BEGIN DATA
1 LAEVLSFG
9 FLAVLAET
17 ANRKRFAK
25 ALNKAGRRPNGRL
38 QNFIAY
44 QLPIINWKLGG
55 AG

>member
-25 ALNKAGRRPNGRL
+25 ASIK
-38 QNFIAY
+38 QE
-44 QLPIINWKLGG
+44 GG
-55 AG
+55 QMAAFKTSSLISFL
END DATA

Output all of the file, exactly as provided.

1 LAEVLSFG
9 FLAVLAET
17 ANRKRFAK
25 ALNKAGRRPNGRL
38 QNFIAY
44 QLPIINWKLGG
55 AG

>member
-25 ALNKAGRRPNGRL
+25 ASIK
-38 QNFIAY
+38 QE
-44 QLPIINWKLGG
+44 GG
-55 AG
+55 QMAAFKTSSLISFL